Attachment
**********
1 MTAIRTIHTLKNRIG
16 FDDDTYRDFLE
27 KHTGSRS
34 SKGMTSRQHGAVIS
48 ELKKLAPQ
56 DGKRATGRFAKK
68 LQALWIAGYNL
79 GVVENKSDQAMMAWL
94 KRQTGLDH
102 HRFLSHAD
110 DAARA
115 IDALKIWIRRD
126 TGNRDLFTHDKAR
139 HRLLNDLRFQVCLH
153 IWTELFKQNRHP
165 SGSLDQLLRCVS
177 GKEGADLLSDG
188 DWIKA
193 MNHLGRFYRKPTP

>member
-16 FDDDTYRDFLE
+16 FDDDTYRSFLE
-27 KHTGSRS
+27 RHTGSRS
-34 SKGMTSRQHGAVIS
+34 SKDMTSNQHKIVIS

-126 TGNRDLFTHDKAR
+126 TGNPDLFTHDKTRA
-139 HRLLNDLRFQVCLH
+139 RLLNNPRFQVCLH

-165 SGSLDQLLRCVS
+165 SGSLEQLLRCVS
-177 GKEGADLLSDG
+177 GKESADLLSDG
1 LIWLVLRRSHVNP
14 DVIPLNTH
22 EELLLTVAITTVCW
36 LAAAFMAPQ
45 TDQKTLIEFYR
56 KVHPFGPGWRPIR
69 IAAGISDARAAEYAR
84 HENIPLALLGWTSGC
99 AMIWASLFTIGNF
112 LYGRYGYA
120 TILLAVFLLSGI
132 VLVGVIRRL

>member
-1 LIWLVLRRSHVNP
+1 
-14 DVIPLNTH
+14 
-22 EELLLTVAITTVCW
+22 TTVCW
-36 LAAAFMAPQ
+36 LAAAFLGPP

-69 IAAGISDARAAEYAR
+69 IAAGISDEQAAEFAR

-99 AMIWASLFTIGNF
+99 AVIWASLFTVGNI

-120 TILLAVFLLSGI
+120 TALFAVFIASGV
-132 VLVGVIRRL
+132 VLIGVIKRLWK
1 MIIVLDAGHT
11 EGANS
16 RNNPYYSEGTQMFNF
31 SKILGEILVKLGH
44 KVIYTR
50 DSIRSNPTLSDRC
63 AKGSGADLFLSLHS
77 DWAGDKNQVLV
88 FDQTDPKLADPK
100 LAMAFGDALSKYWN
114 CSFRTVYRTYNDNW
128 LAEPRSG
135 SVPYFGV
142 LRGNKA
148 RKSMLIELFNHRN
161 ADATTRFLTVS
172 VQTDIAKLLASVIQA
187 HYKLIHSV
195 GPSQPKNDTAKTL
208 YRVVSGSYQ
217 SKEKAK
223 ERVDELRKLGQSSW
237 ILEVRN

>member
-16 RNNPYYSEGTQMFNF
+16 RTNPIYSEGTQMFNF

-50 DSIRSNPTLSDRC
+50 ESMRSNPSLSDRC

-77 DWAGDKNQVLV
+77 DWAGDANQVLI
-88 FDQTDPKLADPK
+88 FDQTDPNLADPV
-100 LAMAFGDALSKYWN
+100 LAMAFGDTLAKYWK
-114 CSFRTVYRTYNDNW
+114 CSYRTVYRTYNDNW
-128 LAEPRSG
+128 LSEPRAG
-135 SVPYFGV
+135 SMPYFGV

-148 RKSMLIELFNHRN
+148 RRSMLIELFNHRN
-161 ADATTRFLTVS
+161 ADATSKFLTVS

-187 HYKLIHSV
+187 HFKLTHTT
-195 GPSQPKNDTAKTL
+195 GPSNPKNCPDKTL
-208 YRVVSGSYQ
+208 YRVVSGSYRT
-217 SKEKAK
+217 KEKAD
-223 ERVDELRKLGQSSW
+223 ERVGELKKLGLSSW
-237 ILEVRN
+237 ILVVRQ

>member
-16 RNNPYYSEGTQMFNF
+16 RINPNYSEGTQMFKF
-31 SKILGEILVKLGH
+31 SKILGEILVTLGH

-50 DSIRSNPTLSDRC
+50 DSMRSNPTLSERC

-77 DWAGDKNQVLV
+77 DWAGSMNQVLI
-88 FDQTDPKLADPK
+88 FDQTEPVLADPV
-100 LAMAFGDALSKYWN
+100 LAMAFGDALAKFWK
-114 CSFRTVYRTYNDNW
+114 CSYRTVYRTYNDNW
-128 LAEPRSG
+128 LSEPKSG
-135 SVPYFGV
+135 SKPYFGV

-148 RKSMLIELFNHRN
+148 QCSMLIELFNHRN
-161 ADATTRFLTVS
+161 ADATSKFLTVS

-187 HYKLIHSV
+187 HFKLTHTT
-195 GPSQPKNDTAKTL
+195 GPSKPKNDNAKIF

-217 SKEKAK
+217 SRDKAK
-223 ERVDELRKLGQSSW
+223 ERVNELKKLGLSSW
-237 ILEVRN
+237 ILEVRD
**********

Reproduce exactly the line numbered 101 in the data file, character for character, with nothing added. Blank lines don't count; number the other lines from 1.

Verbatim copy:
+128 LSEPRAG